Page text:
Q&A: pain relievers for teething

Amy writes:

"You mention in your supplements for pregnancy post that you are not much of a pill-popper, and in fact have been working on the same bottle of ibuprofen for 5 years (I paraphrase). So I respect your reluctance to overmedicate and with that in mind I pose this question:

What are your feelings on Tylenol and Motrin (or acetaminophen and ibuprofen)? Here's the true-life scenario playing out at our house this weekend: Baby, almost 7 months old, has her first  I-don't-know-what. Cold? Some congestion, some wet-sounding coughing, some fussiness. Last night her normally stellar sleep habits were all out of whack and we had to drive her around in the toasty car to get her to sleep. (Usually she's down at 7 easily and sleeps until about 5 or 6. We are lucky in that regard.) She doesn't have a fever, but she is cutting teeth. Knowing how much longer than usual it took to get her to sleep last night, I went ahead and gave her a dose of Tylenol before putting her down tonight. She cried in a lackluster way for about 10-15 minutes, and then went to sleep.

The other day I mentioned having given her Tylenol for teething pain to an acquaintance (yes, we use Hyland's gel too). He smiled knowingly and said "Ah, liquid sleep!" I try not to feel defensive about parenting stuff, but I confess I felt a twinge of guilt when he said that, and he wasn't even saying it in a disapproving way. It's just that I suddenly wondered if I am too quick on the trigger, or dropper rather. Your thoughts?"

I have this thing about informed constent. I just don't think I have the right to do something painful or permanent to a person without their informed consent unless there's a clear, definite reason for doing it. This is why I'm anti-circumcision for my own boys--there was no way they could consent, and they certainly couldn't be informed. (They can do what they want to when they're old enough to understand and consent, and it won't be my business.)

Pain relief falls under that same idea for me. I don't take anything for my own pain very often, but I don't think it's fair to deny pain relief to someone who can't ask for it in any way except by crying. If there was overwhelming evidence that the dangers of Tylenol and Motrin were huge I'd reconsider, but they're both generally safe in the small, infrequent doses that a baby gets during teething. So I definitely use them when my kids are having a particularly rough time.

I do try other things, though, first. I use a lot of homeopathic remedies (my kids' pediatrician is an MD and also a homeopath) and usually try either Humphreys #3 pellets (in a sugar base; you can get them OTC for around $5 from a pharmacist, who can special-order them for you and they should come in within a day or two) or Hylands Teething Tablets (in a milk base; you can get them for around $5 at a natural foods store). I'm not a fan of the Hylands Gel, which has been worthless for my kids. The homeopathic remedies are great at easing the crankiness and restlessness of teething, but they don't do much for the really painful nights.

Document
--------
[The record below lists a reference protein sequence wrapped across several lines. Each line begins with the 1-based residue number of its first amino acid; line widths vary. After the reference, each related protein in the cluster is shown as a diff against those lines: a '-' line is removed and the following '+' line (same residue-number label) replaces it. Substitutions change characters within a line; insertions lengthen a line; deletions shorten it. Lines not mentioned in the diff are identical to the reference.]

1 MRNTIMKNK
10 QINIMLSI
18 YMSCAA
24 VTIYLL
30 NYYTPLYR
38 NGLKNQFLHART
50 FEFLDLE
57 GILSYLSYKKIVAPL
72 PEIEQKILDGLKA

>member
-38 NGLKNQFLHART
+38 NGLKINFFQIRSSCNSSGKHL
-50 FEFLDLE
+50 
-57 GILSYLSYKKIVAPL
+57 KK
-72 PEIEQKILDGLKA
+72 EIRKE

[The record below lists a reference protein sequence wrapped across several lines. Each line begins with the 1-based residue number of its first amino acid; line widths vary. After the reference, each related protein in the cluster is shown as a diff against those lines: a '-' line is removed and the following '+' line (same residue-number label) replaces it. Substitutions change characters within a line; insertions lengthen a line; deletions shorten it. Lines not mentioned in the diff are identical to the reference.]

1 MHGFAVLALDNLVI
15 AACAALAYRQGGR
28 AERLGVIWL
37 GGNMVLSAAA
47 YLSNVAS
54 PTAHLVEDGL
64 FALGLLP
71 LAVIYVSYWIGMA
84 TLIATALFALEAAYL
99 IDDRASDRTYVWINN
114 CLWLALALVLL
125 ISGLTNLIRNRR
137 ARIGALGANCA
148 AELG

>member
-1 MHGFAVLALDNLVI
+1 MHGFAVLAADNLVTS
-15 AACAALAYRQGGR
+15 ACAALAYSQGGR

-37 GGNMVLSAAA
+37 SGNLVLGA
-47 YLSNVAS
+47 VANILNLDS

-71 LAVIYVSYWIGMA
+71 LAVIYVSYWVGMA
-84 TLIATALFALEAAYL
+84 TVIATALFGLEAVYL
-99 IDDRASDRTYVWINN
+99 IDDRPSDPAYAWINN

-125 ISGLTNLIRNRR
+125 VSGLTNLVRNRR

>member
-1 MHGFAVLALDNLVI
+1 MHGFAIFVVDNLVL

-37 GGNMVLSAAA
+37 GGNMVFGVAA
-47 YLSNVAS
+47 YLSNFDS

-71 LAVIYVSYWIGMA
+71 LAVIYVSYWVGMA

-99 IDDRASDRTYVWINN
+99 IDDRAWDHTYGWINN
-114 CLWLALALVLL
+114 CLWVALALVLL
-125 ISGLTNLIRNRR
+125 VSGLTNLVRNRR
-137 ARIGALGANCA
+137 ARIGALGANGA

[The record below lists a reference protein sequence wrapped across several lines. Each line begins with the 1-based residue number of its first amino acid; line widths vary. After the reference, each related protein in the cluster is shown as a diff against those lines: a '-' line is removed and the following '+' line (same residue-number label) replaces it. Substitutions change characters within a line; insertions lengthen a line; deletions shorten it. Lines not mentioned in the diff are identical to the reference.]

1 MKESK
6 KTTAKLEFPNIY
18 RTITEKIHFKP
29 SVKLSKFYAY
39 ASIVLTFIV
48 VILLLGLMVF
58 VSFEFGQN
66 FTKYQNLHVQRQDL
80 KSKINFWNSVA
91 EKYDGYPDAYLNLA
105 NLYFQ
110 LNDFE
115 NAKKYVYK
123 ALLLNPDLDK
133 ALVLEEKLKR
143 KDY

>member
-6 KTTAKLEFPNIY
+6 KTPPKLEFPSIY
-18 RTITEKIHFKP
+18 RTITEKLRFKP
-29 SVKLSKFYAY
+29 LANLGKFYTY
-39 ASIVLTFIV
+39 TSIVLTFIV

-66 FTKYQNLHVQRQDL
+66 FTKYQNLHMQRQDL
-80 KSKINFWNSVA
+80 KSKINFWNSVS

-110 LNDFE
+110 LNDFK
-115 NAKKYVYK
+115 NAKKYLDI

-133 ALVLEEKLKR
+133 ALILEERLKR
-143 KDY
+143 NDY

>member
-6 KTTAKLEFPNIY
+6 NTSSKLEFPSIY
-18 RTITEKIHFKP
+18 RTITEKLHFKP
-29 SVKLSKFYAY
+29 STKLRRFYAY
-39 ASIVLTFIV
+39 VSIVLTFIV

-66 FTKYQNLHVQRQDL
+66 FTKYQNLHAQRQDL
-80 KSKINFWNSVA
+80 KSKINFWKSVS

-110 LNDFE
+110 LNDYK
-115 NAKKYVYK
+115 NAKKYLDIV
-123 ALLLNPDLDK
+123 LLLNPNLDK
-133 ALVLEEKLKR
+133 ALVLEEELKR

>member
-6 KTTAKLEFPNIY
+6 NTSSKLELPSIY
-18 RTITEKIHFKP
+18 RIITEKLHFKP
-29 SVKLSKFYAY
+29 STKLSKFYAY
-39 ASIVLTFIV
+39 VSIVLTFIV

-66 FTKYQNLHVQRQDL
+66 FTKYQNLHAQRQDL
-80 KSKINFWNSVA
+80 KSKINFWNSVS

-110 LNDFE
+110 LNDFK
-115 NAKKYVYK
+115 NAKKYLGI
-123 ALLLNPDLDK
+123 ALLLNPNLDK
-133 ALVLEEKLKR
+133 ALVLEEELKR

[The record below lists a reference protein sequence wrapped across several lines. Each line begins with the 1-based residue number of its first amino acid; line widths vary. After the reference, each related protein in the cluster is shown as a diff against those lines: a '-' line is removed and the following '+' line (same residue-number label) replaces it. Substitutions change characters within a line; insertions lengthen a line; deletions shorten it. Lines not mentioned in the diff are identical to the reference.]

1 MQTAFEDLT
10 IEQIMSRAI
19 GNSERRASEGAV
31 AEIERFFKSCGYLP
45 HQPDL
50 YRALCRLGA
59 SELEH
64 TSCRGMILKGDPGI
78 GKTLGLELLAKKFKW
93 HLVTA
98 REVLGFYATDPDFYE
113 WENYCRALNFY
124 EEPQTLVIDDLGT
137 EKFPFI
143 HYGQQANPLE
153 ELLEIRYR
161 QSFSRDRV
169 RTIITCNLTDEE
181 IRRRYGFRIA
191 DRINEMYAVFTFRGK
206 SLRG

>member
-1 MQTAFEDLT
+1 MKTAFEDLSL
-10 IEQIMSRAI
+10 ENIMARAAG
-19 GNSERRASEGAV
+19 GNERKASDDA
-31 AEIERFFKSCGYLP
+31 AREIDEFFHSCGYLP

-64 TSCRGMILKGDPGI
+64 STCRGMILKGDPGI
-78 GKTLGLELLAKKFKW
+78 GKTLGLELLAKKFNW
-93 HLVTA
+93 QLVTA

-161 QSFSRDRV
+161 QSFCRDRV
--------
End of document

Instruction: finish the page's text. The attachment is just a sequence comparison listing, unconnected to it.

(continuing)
Our pediatrician told us to try to avoid Baby Anbesol and Oragel, because even the baby formulations can be too strong and can kind of burn the gums (like a frostbite kind of burn).

I'm really not crazy about baby Tylenol because I don't want to give an infant the artificial flavors and colors. Plus it's hard to measure out in the middle of the night, and they always end up spitting out half the dose. So I was thrilled to discover acetaminophen suppositories. No artificial colors or flavors, no measuring, and they get the full dose. Just remember to keep them in the refrigerator so they don't melt all over.

I wish I could find ibuprofen suppositories, because the ibuprofen works so much better, and I hate the fake bubble gum (for babies?!) flavor.

So that's what I do for teething.

It sounds to me like all her problems are symptoms of the teething. Some common symptoms of teething are:

* biting hands or anything that comes near their mouths
* crying out in yelps of pain
* drooling
* runny nose or congestion from drooling
* "smokers' cough" from the drool going down the back of the throat
* spitting or throwing up from drool going into the stomach
* "drool stool," which is shards of drool in the poop (I know, and it's truly stunning when you see it)
* rash around the mouth
* rash around the anus
* acidic poop (sometimes you can even smell the difference) and a burned monkey-butt look after pooping
* tugging or pulling at the ears
* not wanting to nurse
* biting while nursing
* flash fevers (fevers that come out of nowhere and are gone in 30 minutes to an hour)

Are there any I'm forgetting? Some kids never have any of these symptoms, some have a few, and some lucky children (like mine) have all of them. The congestion and cough sound like they could be from the drool. I hope her teeth come out quickly and she (and you!) gets some peace and sleep, and that the poor little thing stops crying "in a lackluster way" (which gave me a mental image of Simon Cowell telling her she has a beautiful voice but he just didn't believe the crying, and she needs to work on "connecting" to the crying more for next time).